San Diego, CA.- Prop. 10 is developing into a huge battle as rent control advocates and those opposed dig in their heels.
Since 1995, under the Costa-Hawkins Rental Housing Act, Californians who rent apartments, single-family homes or condominiums have had limited protections from rising prices.
That could change if voters pass Proposition 10 in November.
The ballot measure would let cities and counties expand or enact rent control by overturning the 1995 law.
And the debate comes as affordable housing continues to be a challenge for many Californians.
Yes on 10 supporters say rent control is necessary to keep low-income and disenfranchised Californians in their homes.
About a third of renters spend more than half of their income on rent. Projections estimate California needs to roughly double its rate of housing production to meet its growing population's needs by 2025.
According to Zillow, the median rent for a 1 bedroom in Los Angeles is about $2,300 per month. In San Francisco, it's more than $3,600 per month. And in San Diego it's approaching almost $2,000.
Supporters say rent control prevents landlords from unexpectedly increasing rent, it provides tenants with a layer of financial security that can be beneficial for working-class individuals and families. They say the argument that developers are disincentivized with rent control doesn't play as local jurisdictions could consider whether new construction would be subjected to rent control if Proposition 10 passes.
No on 10 Opponents argue it will lower real estate values, further decreasing the state's already-limited housing supply and stifle building.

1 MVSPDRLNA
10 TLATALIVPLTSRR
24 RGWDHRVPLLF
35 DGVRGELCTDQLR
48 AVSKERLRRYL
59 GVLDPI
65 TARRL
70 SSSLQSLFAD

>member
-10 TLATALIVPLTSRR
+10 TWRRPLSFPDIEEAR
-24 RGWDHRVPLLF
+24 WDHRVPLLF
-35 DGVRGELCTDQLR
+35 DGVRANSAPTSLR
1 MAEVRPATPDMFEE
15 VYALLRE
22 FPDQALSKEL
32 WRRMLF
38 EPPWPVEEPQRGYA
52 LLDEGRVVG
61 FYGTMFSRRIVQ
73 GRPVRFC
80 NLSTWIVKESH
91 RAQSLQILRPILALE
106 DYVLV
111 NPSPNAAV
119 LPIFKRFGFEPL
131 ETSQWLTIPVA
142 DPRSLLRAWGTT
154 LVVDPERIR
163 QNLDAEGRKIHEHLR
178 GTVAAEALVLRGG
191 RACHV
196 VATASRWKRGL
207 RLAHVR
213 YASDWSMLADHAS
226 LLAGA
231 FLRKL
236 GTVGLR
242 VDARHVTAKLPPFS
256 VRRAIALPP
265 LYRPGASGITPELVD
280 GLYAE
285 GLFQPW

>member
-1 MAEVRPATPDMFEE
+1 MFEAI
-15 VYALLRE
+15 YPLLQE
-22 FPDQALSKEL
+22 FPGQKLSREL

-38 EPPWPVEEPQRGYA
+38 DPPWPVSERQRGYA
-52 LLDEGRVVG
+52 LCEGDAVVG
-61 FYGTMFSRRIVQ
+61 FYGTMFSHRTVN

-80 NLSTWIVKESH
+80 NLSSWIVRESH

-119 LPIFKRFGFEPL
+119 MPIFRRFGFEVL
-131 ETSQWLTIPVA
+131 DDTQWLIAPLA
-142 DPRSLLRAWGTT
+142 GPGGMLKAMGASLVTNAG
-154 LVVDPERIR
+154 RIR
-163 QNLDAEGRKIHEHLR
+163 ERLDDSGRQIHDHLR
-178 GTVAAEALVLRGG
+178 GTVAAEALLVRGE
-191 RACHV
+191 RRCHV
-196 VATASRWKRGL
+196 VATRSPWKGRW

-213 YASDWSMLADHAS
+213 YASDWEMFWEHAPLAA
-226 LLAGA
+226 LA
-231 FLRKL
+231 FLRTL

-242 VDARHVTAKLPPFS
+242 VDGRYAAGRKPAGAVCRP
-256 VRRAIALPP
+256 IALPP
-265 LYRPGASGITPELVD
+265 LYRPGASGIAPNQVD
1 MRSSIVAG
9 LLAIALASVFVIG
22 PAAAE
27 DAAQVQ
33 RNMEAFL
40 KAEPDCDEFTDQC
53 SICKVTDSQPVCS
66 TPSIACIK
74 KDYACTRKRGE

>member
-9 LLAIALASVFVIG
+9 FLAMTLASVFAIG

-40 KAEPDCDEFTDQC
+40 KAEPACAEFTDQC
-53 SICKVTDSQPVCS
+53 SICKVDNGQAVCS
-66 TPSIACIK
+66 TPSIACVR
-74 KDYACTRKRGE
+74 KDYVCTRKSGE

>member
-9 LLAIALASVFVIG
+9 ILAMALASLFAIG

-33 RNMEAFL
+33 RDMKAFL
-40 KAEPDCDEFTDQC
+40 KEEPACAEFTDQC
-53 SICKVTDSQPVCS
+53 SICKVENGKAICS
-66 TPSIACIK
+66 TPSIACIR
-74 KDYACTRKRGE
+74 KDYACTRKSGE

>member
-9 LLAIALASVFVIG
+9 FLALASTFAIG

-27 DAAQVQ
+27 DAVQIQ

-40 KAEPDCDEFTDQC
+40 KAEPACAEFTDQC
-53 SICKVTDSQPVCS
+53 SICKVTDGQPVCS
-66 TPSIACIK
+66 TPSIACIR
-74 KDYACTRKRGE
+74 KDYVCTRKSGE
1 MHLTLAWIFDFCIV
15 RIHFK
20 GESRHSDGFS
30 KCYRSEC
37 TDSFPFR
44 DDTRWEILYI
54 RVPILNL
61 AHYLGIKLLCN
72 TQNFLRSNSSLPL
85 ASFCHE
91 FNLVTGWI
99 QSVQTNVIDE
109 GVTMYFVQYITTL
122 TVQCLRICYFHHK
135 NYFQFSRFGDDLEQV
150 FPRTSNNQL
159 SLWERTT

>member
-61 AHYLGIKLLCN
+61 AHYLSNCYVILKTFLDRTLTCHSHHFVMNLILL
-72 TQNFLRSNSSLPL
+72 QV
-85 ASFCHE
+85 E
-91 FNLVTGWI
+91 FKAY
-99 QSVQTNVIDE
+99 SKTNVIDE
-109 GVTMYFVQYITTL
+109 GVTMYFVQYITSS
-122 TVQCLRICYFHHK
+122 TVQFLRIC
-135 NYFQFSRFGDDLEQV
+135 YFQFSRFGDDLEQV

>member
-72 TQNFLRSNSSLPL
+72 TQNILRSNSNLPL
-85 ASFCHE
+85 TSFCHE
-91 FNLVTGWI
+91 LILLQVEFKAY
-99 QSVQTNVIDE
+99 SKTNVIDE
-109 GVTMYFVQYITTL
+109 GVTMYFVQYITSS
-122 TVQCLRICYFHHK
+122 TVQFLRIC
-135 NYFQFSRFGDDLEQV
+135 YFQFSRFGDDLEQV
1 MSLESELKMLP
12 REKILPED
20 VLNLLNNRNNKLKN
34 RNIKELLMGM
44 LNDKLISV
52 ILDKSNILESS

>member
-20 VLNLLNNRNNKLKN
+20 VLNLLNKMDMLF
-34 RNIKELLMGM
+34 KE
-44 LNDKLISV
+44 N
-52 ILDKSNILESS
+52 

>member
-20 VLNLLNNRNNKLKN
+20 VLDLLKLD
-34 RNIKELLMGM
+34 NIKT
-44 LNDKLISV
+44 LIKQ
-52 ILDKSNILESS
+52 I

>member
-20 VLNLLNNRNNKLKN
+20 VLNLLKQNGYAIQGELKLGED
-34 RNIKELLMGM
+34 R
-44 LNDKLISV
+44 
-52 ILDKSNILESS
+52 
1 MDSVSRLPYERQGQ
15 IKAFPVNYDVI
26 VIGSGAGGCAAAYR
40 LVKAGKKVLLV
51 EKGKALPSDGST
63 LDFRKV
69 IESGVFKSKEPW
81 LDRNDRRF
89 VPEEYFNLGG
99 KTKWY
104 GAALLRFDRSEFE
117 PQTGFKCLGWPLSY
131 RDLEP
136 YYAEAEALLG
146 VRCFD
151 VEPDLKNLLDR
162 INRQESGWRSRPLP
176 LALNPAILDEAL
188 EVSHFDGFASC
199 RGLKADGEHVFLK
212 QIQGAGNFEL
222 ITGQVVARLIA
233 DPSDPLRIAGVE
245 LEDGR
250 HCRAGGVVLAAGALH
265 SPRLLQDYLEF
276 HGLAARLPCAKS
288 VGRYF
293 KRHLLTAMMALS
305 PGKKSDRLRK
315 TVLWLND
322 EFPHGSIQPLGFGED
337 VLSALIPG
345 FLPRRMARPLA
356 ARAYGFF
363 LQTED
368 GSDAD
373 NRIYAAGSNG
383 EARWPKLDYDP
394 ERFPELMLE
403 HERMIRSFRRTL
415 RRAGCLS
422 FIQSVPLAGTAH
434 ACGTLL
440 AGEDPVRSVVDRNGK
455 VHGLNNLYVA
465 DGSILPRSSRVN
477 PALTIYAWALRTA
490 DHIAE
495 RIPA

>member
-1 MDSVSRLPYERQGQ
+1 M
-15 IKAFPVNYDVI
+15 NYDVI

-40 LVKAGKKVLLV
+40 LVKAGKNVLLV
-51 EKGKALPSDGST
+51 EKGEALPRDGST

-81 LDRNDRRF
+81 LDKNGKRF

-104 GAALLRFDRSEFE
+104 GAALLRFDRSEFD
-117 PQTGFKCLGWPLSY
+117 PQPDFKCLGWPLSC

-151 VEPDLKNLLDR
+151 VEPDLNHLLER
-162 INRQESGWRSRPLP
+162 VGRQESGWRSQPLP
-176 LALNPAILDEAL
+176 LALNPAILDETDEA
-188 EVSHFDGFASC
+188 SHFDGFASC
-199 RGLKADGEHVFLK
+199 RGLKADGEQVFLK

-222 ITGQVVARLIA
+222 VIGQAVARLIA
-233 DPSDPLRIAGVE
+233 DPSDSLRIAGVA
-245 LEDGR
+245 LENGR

Economists widely agree rent control ultimately limits supply, and would drive small landlords out of business.
Matthew Fienup is the executive director of California Lutheran University’s Center for Economic Research and Forecasting, Fienup isn't a fan of rent control. In speaking to an audience at his university Fienup noted, "While the proposition is well-intentioned and aims to improve California’s housing affordability issues, rent control is a counterintuitive idea that will only make the situation worse," he continued, "because rent control places additional restrictions on real estate developers, they will be disincentivized from building in cities that have rent control policies, which will worsen the supply-and-demand issues that have plagued the state’s housing market for years."
Anti-Prop 10 spokesman Steve Maviglio agrees,"This will make a bad problem worse."
The latest PPIC polling shows Prop. 10 is trailing and failing to attract statewide support.